IFRC Vice-President Mohamed Al Maadheed of Qatar gets a briefing from Pakistan Red Crescent Society colleagues in Charsadda, KPK province. "The flooding is only the start of a bigger catastrophe that will continue to claim lives," he said.
A second basic health care ERU, provided jointly by the Australian, French and Japanese Red Cross is being deployed shortly in Punjab province.
There are now a total of eight ERUs deploying to help the Pakistan Red Crescent Society (PRCS) respond to the aftermath of the flood - the most destructive disaster in Pakistan’s history.
As well as the medical ERUs, the American, Austrian, Benelux, Danish, British, Finnish, French and German Red Cross will be involved in ERU response in logistics, relief and "watsan" (water and sanitation).
'20,000 litres a day'
The PRCS has also been stepping up its efforts to get safe drinking water to tens of thousands of flood-displaced people camped out beside roads, canals and rail tracks and in improvised settlements all over Sindh.
Specialist PRCS teams have reactivated equipment from former Spanish Red Cross watsan ERUs, first shipped to Pakistan as part of the response to the 2007 floods; more equipment has been flown in from Spain.
One unit, trucked from Karachi, has been set up at Shikarpur town, near a flyover where some 300 families – or about 2,000 people – are sleeping in Red Crescent tents.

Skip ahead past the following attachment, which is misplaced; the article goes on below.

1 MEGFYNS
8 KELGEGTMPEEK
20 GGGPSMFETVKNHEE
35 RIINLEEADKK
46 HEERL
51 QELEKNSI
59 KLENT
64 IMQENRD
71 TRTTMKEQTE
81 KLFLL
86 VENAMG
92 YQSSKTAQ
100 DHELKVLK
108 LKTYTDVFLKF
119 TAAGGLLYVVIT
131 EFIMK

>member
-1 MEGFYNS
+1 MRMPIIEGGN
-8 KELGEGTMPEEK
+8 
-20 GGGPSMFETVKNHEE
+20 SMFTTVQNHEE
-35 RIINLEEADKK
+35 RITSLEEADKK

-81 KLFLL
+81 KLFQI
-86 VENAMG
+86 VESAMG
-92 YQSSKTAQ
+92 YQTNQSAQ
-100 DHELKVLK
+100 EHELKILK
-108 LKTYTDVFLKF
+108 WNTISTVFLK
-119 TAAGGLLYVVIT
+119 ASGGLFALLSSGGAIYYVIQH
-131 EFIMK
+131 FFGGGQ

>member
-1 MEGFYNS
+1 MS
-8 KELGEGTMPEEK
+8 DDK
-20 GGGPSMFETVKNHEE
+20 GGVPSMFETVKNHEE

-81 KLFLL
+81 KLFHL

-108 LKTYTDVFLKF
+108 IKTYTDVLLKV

"We’re pumping up to 20,000 litres a day," said Nasir Khan, the PRCS team leader. "The people here were drinking dirty water from a lake before this."
A small tented camp beside the main road between Khairpur and Sukkur has meanwhile become one of the most recent to be adopted by the Red Crescent who manage it jointly with the NGO Aitemaad Pakistan.
Some 300 families moved there a few days ago after vacating the empty school they had first taken refuge in when they fled their villages in the Jacobabad area.
In its way, and compared to what they would have left behind, it’s a model.
There are five wells that pump reasonably safe water, plenty of food, and neat lines of tents pitched by the PRCS and donated by the Kuwait Red Crescent.
There is nothing to do except watch the traffic roar past, but at least these people are safe, neither hungry nor thirsty, and there is what they call a "nine to five" doctor who tends to the now-familiar flood-related sicknesses – especially the bacterial skin complaints many of the children have contracted.
All insist they will go back to their land, where they grew mainly sugar can as well as wheat, vegetable and cotton, as soon as the water retreats.
But it will be at least four months, according to Pakistani observers, before newly dried-out land can be sown; several more months before anything useful is harvested.
The superflood was this weekend dissipating into the Arabian Sea but its aftermath is only just starting.
In support of the Pakistan Red Crescent Society(PRCS) operation to
assist up to 130,000 families (approximately 910,000 people) for a total
of 18 months, this Revised Emergency Appeal seeks CHF
75,852,261 (USD 72.5m or EUR 56.3m) in cash, kind,or services.